Lot 15
  • 15

Franz Kline

2,500,000 - 3,500,000 USD
2,322,500 USD
bidding is closed


  • Franz Kline
  • Herald
  • signed and dated 54 on the reverse
  • oil on canvas

  • 57 1/2 x 82 inches 146.1 x 208.9 cm


Sidney Janis Gallery, New York
Robert Halff, Los Angeles
Larry Gagosian Gallery, New York and Los Angeles
Private Collection, New York
Mitchell-Innes & Nash, New York
Acquired by the present owner from the above in 1996


Houston, The Menil Collection; New York, Whitney Museum of American Art; Chicago, Museum of Contemporary Art, Franz Kline: Black & White 1950-1961, September 1994 - June 1995, cat. no. 24, p. 61, illustrated in color
New York, Allan Stone Gallery, Franz Kline Architecture & Atmosphere, October 1997 - January 1998, cat. no. 31, illustrated in color
New York, Allan Stone Gallery, Abstraction, March - April 2002
Rivoli-Turin, Castello di Rivoli Museo d'Arte Contemporanea, Franz Kline 1910 - 1962, October 2004 - January 2005, p. 215, illustrated in color


Harry Gaugh, "Franz Kline's Romantic Abstractions," Artforum, Summer 1975, p. 32, illustrated

Catalogue Note

Franz Kline's Herald from 1953-1954 has a storied exhibition and provenance history.  Once in the collection of the esteemed Los Angeles collector Robert Halff, this painting was chosen for inclusion in some of the most important Franz Kline exhibitions in the United States and Europe.  Allan Stone acquired the work in 1996 and immediately included it in his Franz Kline Architecture & Atmosphere exhibition of 1997.  Following a thirty-five year relationship with the artist's work and a commitment to Abstract Expressionism lasting just as long, it was Stone's intention that this exhibition would perpetuate Kline's place at the forefront of the movement and as a fundamental figure in the dialogue about abstraction.  The present work possesses an elegant and confident vigor in a structurally self-sufficient and fluid composition, and can be heralded as one of his greatest masterpieces. 

Franz Kline's mature work of the 1950's and early 1960's can be recapitulated as a dynamic juxtaposition of black and white –  a welding of opposites that while mutually dependent, are also autonomous.  Kline was a late comer to gestural abstraction relative to his piers and enhanced the movement rather than paved the way.  Within the New York school of Abstract Expressionism, artists the likes of Arshile Gorky, Willem de Kooning and Jackson Pollock emerged from European modernism.  In contrast, Kline's work sprang forth at the turn of the decade from the 1940's to 1950's, quickly establishing a signature style marked by bold brushstrokes, applied with vigor and apparent spontaneity while stretching the seemingly limited potential of a black and white repertoire.  The present work, Herald, from 1953-54 stretches the expressive potential of the palette and is a first-rate architectonic masterpiece from the pinnacle of the artist's oeuvre.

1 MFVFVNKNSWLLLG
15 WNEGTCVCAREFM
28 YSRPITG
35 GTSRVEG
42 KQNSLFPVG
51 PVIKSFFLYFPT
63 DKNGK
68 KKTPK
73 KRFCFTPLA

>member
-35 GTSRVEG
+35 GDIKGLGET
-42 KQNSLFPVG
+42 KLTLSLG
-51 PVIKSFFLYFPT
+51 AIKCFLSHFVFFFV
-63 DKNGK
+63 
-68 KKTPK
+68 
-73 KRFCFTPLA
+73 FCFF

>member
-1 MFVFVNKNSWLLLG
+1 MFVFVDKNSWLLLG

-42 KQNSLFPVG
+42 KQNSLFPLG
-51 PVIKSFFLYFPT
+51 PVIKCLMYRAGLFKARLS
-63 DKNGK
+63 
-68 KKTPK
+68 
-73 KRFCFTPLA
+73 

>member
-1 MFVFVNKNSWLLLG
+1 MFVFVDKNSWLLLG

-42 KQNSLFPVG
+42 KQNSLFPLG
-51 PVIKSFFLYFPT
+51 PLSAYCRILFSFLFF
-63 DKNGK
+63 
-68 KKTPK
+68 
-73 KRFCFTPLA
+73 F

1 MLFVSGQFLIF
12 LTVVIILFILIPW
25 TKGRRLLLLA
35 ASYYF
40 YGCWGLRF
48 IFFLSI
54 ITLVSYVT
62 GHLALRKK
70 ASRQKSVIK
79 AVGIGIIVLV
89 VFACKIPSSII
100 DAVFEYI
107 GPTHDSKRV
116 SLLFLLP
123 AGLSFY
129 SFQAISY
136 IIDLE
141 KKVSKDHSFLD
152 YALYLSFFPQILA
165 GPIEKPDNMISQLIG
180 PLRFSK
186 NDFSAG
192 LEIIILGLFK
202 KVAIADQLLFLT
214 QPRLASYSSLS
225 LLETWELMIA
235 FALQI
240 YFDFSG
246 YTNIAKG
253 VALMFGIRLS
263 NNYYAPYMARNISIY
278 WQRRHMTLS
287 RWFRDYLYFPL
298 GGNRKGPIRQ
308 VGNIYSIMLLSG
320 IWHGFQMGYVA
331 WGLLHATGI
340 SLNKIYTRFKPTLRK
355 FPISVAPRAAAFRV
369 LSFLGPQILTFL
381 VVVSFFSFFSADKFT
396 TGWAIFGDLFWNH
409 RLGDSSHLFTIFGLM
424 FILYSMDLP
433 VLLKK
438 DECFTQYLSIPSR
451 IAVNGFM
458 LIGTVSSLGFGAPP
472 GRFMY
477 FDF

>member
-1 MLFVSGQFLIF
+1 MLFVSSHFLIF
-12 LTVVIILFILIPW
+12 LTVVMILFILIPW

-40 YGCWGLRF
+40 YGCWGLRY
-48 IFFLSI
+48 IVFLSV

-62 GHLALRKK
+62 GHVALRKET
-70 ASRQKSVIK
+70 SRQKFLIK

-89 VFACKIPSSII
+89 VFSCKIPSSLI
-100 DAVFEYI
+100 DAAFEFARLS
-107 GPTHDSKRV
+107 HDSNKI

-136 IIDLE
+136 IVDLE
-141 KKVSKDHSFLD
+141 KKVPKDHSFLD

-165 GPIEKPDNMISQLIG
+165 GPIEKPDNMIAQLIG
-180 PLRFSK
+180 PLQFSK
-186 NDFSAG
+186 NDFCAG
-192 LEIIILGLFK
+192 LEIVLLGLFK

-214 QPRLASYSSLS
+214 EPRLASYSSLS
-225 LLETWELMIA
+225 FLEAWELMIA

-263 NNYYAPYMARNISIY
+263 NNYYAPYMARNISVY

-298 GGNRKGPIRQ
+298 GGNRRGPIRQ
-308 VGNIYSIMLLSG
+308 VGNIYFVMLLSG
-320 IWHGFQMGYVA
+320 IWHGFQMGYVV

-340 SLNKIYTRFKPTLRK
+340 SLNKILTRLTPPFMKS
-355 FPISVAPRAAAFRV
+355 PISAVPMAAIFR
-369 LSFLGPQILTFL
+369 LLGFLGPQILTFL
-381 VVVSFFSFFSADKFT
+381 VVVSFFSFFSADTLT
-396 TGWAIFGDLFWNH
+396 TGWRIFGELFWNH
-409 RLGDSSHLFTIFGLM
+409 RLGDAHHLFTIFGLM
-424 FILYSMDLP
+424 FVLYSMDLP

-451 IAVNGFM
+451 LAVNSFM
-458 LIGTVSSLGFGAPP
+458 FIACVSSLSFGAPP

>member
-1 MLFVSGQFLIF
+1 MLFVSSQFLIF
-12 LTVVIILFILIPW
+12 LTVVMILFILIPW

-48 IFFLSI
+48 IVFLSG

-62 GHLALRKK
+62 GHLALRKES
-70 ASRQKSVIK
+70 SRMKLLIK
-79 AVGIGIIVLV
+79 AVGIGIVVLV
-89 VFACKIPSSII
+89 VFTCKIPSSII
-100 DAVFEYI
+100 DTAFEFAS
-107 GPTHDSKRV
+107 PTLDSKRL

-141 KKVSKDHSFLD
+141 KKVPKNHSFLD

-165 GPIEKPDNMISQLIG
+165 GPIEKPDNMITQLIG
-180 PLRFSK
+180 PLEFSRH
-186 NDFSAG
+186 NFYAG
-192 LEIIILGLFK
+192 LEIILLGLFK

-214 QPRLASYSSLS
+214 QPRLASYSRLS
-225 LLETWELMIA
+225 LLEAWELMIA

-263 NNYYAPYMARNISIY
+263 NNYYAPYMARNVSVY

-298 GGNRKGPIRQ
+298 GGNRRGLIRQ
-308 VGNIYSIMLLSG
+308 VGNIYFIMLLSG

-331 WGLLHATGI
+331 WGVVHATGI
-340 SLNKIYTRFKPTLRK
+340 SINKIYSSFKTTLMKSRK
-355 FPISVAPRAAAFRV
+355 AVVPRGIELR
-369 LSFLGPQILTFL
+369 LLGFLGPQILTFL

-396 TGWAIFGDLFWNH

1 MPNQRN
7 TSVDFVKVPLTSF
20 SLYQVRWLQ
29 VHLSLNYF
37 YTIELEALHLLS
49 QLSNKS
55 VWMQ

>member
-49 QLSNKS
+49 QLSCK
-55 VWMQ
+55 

Kline's 1950's abstract paintings were based on drawings made on pages from a telephone book to which he would then return to select the ones he felt would work best as paintings.  A draftsman to the core, Kline's early figurative work and later abstractions were both greatly influenced by his drawings. In 1997Allan Stone reflected on his discovery of Kline's drawing talents: "the dawn of my enlightenment occurred at a Sotheby's odd lot exhibition where I came upon a Franz Kline London sketchbook from 1936 which contained a small collection of ink drawings and notes.  Could Kline draw?......He was a great draftsman!" (Exh. Cat., New York, Allan Stone Gallery, Franz Kline Architecture and Abstraction, 1997, n.p).